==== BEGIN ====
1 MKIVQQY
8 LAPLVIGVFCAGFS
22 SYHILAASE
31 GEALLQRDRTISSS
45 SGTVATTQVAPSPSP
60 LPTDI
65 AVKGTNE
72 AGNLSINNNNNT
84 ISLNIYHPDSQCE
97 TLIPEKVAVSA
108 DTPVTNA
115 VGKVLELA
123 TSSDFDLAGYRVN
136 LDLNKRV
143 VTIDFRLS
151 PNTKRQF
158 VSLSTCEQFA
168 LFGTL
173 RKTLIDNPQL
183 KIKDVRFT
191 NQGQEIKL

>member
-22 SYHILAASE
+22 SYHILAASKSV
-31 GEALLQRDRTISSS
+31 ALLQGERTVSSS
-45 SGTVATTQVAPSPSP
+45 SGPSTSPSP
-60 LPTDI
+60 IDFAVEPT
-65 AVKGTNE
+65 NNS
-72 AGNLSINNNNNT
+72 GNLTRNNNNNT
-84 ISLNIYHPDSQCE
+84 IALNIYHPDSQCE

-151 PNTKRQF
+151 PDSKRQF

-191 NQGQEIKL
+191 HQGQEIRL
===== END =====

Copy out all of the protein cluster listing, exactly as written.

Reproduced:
1 MKIVQQY
8 LAPLVIGVFCAGFS
22 SYHILAASE
31 GEALLQRDRTISSS
45 SGTVATTQVAPSPSP
60 LPTDI
65 AVKGTNE
72 AGNLSINNNNNT
84 ISLNIYHPDSQCE
97 TLIPEKVAVSA
108 DTPVTNA
115 VGKVLELA
123 TSSDFDLAGYRVN
136 LDLNKRV
143 VTIDFRLS
151 PNTKRQF
158 VSLSTCEQFA
168 LFGTL
173 RKTLIDNPQL
183 KIKDVRFT
191 NQGQEIKL

>member
-22 SYHILAASE
+22 SYHILAASKSV
-31 GEALLQRDRTISSS
+31 ALLQGERTVSSS
-45 SGTVATTQVAPSPSP
+45 SGPSTSPSP
-60 LPTDI
+60 IDFAVEPT
-65 AVKGTNE
+65 NNS
-72 AGNLSINNNNNT
+72 GNLTRNNNNNT
-84 ISLNIYHPDSQCE
+84 IALNIYHPDSQCE

-151 PNTKRQF
+151 PDSKRQF

-191 NQGQEIKL
+191 HQGQEIRL